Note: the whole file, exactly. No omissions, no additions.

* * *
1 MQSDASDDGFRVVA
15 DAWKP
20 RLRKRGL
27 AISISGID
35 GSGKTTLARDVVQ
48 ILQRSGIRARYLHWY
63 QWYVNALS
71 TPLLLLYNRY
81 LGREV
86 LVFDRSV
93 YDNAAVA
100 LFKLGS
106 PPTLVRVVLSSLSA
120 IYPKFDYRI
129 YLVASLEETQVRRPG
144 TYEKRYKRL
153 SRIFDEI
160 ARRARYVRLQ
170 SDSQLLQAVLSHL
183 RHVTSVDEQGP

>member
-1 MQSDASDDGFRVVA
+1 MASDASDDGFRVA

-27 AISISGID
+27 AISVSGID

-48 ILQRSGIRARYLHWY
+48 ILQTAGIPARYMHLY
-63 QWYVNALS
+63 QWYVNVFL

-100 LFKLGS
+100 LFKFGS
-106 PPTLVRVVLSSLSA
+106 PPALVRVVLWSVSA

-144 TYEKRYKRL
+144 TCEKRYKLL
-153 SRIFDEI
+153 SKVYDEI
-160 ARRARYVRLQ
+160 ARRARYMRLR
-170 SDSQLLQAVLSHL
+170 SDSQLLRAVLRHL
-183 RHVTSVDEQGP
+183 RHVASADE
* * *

1 MQSDASDDGFRVVA
15 DAWKP
20 RLRKRGL
27 AISISGID
35 GSGKTTLARDVVQ
48 ILQRSGIRARYLHWY
63 QWYVNALS
71 TPLLLLYNRY
81 LGREV
86 LVFDRSV
93 YDNAAVA
100 LFKLGS
106 PPTLVRVVLSSLSA
120 IYPKFDYRI
129 YLVASLEETQVRRPG
144 TYEKRYKRL
153 SRIFDEI
160 ARRARYVRLQ
170 SDSQLLQAVLSHL
183 RHVTSVDEQGP

>member
-1 MQSDASDDGFRVVA
+1 MASDASDDGFRVA

-27 AISISGID
+27 AISVSGID

-48 ILQRSGIRARYLHWY
+48 ILQTAGIPARYMHLY
-63 QWYVNALS
+63 QWYVNVFL

-100 LFKLGS
+100 LFKFGS
-106 PPTLVRVVLSSLSA
+106 PPALVRVVLWSVSA

-144 TYEKRYKRL
+144 TCEKRYKLL
-153 SRIFDEI
+153 SKVYDEI
-160 ARRARYVRLQ
+160 ARRARYMRLR
-170 SDSQLLQAVLSHL
+170 SDSQLLRAVLRHL
-183 RHVTSVDEQGP
+183 RHVASADE